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Babble

NEWS
March 27, 1996 | BILL HIGGINS, SPECIAL TO THE TIMES
The road to glamour Vanity Fair-style came after successfully passing the police barricade on Robertson Boulevard. It was here that privileged guest was separated from ordinary, inconvenienced motorist.
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SPORTS
October 20, 1990 | MELVIN DURSLAG
It took a long time for those in charge of baseball to dissuade players from scratching themselves while games were on television. And some who didn't scratch would reach down gingerly, apparently needing assurance everything was still there. It was explained to the players: "Hey, you seem to forget you are being watched by zillions of people." So, for the most part, players stopped scratching and reaching down. All they do now is chew tobacco and dispense juice about the acreage.
NEWS
January 21, 1988 | Associated Press
Two groups of people reported near simultaneous encounters with an unidentified flying object and police said today they are taking the reports seriously. A family of four said their car was chased by an egg cup-shaped object along a remote stretch of outback highway, plucked from the ground and covered in ash Wednesday morning, police reported.
CALIFORNIA | LOCAL
April 12, 1990 | MICHAEL KINSLEY, Michael Kinsley writes the TRB column in the New Republic.
Although I have no special desire to be governor of Texas, and would actively prefer not to become head of the Office of Thrift Supervision (overseer of the savings and loan mess), the traumas of aspirants to these posts in recent days compel me to make the following statement. Like many members of my generation--Sen. Al Gore and Rep. Newt Gingrich, to name but two--I, too, experimented with marijuana in the distant past. It was in a party situation during my freshman year in college.
BOOKS
November 13, 1994 | ANNETTE SMITH, Annette Smith, a fiction prize judge, is a professor at Caltech
One day, in the middle of the last century, when white settlement was crawling, tentatively, up the coast of Queensland, three children were stopped in their games by the sight of a strange "thing" in the nearby swamps: perhaps "a human that in the manner of the tales they told one another . . . had been changed into a bird, but only halfway, and now, neither one thing nor the other, was hopping and flapping towards them out of a world . . . that was the abode of everything savage and fearsome .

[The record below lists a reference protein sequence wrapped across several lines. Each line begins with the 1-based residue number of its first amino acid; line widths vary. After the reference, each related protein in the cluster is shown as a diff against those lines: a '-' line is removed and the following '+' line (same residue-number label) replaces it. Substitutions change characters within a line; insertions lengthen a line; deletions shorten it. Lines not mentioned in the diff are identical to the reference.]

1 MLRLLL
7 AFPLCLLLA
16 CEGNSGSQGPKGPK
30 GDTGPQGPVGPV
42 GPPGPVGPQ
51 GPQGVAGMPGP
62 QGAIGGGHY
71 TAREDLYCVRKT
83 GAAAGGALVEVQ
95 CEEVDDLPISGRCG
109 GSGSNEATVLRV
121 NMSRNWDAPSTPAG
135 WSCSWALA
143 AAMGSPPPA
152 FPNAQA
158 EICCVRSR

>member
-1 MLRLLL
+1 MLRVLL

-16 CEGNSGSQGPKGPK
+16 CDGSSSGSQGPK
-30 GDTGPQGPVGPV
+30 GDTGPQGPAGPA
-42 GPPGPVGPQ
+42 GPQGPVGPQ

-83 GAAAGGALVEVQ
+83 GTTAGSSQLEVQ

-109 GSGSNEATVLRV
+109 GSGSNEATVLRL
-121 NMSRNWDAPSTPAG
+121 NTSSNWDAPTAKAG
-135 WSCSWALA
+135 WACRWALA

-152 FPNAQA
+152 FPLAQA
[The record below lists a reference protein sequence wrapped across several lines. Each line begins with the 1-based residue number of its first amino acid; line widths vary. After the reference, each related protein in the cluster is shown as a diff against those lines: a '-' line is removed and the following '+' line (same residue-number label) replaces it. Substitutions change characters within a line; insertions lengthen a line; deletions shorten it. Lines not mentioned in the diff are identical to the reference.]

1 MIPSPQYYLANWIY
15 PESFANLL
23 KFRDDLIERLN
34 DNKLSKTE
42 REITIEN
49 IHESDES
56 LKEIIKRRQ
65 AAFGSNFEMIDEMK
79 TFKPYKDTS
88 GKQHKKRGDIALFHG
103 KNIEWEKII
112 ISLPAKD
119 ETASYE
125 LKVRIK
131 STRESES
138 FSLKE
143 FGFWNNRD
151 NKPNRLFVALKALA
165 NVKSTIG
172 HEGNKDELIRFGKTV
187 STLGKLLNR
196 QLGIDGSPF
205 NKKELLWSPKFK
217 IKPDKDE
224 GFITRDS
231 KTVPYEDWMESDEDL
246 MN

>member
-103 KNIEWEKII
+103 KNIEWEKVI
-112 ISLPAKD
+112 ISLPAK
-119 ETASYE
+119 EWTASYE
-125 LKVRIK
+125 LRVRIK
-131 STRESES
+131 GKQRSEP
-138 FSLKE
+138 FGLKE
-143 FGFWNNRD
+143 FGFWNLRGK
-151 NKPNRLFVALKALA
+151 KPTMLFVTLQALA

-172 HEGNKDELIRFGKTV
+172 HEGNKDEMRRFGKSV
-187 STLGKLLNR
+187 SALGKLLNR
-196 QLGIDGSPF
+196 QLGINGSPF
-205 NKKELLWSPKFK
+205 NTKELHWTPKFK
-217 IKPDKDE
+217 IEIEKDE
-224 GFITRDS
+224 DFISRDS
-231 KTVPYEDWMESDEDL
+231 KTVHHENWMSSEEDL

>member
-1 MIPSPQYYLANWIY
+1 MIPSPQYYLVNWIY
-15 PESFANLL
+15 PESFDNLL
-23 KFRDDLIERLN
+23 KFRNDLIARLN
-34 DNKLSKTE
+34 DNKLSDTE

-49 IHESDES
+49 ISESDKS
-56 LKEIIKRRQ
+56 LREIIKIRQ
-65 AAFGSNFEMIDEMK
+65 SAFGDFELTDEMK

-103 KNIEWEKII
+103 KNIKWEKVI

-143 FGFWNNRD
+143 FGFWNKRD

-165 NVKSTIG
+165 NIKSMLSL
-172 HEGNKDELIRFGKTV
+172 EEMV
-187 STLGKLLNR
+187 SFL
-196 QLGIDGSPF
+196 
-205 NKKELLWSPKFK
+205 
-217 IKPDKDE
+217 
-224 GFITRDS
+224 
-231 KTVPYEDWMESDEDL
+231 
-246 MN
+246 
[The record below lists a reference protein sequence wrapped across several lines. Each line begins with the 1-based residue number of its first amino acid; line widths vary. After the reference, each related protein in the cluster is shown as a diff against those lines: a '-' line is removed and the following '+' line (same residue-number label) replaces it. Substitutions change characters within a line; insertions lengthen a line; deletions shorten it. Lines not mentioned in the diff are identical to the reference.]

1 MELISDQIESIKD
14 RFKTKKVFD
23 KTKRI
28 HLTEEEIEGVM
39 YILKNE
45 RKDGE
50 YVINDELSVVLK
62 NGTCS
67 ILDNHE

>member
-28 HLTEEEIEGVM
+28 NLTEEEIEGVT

NEWS
March 22, 1991 | THOMAS H. MAUGH II, TIMES SCIENCE WRITER
The sounds of "goo-goo" and "dada" that young children make when they begin babbling at about 7 months of age are also made by deaf infants in what scientists say is sign language, according to Canadian researchers. This "manual babbling" is not simply the random formation of signs, but instead reflects the strict linguistic rules associated with vocal babbling, the researchers report today in the journal Science.
ENTERTAINMENT
August 5, 2006 | Darragh Johnson, Washington Post
Crazy? Or cellphone? It's the latest sidewalk game in the urban canyon: On K Street, a guy in a tie screams at the air, "Who do you think you are?" In Dupont Circle, a woman downing dainty bites of a muffin ponders, seemingly to no one, "Ummm, no." Then, more confidently, "No." Outside the Capitol, a dapper young man circles a patch of sidewalk, stabs his pen at a notebook and jabbers whispered words to the ground. Crazy? Or cellphone?
MAGAZINE
August 2, 1987 | Jack Smith
We have been told recently, in numerous alarming magazine articles and surveys, that the contemporary male is reluctant to commit himself to marriage--or any lasting relationship with a woman--and consequently, women, especially if they are older than 30, have scant chance of finding a suitable mate, much less of going to the altar.
NEWS
May 10, 1990 | LORI GRANGE, TIMES STAFF WRITER
Armenian has replaced Spanish this year as the predominant foreign language in Glendale schools and the percentage of students who speak a primary language other than English rose to 63%, school district officials reported this week. An annual language census presented to Board of Education members Tuesday showed that the number of Armenian students--most of whom are recent immigrants and speak only limited English-- has more than doubled since 1988, from 2,309 to 4,859.
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